Chinatown! Spanning several city blocks and centered at de la Gauchetière and St-Laurent is Montreal's Chinatown. There are dozens of vast Chinese grocers selling everything from smoked duck to chess sets. If it's Chinese, you'll find it here. On Sundays, the district has a marvellous bazaar-like atmosphere. Grocers extend their stores onto the sidewalk with fresh fruits, imported canned goods, and crates of thousand-year-old eggs (actually, eggs which have been potted for about a month). You could probably pass an entire afternoon wandering around, so plan accordingly. Champ de Mars Metro station is a good place to start.
Japanese and Korean
382 Victoria at Sherbrooke, Westmount (Vendome Metro)
6151 Sherbrooke W. at Beaconsfield, N.D.G.
Miyamoto is the only game in town for genuine Japanese articles, although the Korean Grocers (that can't be their real name!) comes pretty close. Miyamoto has every variety of Japanese noodle you could want, with the only exception of fresh soba that you find in convenience stores in Japan (although they do have frozen udon.) They have a good frozen section and a good selection of sauces and condiments (even that fiery bean paste, tôbanjan.)
The Korean grocer also has a fantastic selection of garlicky, chili-drenched Korean sauces and also has a large frozen section. Get large jars of Kim chee here, as well as Korean barbeque sauce for your next bulgogi, for which you can even buy the frozen beef.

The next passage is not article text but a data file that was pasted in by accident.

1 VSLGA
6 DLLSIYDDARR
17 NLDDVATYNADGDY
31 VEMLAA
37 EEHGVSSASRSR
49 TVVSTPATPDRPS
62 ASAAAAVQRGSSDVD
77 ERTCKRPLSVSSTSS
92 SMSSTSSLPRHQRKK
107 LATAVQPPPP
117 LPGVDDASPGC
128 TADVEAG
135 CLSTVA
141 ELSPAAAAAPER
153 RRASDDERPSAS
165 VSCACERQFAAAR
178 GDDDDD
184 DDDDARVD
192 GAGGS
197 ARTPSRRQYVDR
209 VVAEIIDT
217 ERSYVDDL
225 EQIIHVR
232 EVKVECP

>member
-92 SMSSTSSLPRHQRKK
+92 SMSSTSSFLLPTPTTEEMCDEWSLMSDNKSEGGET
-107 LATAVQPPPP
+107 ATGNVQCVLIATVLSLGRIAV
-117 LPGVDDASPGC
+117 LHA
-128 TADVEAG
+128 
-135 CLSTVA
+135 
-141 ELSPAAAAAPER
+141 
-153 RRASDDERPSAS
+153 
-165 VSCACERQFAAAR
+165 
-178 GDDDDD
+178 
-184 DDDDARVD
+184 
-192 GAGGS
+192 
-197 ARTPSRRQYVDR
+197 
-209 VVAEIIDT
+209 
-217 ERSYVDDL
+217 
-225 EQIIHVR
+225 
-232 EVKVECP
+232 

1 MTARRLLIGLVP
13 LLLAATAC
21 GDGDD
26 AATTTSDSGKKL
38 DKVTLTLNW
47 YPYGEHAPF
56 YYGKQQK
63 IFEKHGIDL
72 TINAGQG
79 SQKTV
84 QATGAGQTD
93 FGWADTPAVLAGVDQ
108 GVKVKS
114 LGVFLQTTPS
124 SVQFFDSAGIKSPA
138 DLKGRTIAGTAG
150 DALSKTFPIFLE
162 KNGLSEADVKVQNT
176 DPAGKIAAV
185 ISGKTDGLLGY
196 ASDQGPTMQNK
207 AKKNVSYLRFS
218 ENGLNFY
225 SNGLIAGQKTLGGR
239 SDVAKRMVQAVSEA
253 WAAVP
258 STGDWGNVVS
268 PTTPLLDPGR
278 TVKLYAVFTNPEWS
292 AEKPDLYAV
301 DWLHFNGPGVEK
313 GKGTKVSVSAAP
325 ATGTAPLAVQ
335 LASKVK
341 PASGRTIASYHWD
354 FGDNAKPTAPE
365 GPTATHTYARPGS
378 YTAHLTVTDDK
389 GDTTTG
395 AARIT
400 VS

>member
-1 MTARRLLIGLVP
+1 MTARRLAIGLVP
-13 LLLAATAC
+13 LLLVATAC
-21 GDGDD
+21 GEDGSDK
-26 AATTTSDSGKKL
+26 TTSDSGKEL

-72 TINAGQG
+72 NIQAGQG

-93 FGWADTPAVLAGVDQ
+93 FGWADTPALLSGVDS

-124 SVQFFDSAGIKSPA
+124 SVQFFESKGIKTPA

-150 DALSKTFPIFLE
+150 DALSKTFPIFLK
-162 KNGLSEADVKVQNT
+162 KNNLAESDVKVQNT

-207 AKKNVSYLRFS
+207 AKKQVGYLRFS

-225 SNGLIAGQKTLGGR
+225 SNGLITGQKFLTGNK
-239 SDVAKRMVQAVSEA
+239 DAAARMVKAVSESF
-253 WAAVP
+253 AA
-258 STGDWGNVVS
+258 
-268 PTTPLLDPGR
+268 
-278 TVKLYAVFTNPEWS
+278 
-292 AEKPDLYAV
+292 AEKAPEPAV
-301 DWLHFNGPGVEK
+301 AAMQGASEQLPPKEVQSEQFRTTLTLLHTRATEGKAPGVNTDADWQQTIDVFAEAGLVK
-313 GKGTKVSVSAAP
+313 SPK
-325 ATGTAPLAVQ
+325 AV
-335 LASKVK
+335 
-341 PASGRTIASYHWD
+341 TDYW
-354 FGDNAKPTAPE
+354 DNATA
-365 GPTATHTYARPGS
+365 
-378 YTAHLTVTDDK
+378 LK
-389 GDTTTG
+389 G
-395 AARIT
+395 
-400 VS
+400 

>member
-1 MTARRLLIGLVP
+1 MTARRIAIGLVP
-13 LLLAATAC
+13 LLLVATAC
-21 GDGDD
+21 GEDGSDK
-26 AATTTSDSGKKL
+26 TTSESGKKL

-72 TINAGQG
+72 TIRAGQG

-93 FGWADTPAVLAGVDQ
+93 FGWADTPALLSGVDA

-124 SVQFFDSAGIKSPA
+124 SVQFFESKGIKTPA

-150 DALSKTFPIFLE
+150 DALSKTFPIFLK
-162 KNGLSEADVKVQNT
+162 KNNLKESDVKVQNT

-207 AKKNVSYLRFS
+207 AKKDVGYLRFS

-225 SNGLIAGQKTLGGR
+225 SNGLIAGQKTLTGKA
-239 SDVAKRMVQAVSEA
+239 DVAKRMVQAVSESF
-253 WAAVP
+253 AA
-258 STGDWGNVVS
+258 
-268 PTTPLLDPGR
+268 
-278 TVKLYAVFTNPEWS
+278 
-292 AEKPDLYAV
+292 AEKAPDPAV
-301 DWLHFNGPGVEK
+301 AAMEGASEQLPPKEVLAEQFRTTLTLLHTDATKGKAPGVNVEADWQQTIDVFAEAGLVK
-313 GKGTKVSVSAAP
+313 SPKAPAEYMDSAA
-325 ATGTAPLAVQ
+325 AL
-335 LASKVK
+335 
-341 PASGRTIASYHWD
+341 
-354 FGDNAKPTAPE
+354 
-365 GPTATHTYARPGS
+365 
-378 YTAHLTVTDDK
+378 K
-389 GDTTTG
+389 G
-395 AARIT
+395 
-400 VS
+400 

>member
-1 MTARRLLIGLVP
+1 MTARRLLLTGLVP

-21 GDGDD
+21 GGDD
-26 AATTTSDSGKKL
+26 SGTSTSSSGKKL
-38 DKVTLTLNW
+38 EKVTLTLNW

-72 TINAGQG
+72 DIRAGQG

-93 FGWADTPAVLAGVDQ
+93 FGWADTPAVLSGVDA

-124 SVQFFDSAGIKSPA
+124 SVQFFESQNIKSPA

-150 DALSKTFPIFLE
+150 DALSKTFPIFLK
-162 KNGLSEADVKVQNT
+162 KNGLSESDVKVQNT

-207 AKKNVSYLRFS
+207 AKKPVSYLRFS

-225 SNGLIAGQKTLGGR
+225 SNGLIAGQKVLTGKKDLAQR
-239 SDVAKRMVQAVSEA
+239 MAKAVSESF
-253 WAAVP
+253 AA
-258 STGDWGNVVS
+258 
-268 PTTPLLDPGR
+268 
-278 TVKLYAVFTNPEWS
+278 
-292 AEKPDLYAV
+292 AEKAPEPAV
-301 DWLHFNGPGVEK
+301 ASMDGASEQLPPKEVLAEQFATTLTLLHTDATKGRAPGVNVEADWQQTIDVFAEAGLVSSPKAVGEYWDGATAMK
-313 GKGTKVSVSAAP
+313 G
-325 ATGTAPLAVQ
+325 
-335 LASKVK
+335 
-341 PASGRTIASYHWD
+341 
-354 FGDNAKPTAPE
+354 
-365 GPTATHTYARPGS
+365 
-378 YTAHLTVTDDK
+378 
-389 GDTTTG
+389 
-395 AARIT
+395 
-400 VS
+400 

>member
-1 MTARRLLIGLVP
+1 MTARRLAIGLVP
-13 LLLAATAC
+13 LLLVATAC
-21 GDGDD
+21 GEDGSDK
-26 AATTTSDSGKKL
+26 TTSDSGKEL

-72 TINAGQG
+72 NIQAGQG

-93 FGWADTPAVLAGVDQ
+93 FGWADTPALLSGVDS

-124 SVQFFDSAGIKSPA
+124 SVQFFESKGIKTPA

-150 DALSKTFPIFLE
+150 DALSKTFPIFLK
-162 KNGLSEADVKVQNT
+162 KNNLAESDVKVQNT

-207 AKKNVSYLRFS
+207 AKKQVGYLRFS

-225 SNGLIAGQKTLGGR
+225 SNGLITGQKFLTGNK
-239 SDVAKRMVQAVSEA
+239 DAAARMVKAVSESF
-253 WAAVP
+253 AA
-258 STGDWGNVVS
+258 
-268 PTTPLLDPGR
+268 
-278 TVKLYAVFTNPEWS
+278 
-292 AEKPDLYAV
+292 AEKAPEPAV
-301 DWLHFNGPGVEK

European, Greek etc.
In a word, St. Laurent Blvd. (formerly known as The Main.) Little Italy begins at the upper end, from Jean Talon St., and progressing down towards the city center you'll pass through Portuguese, Greek, Spanish, and many other ethnic neighborhoods, ending up in the so-called Latin quarter down near Berri-UQAM. You'll find a couple of huge delicatessens and European markets right around Schwartz's. Again, make an afternoon of it, starting at either end of The Main. The 55 bus runs South to North. The Metro runs roughly under St. Denis street to the east.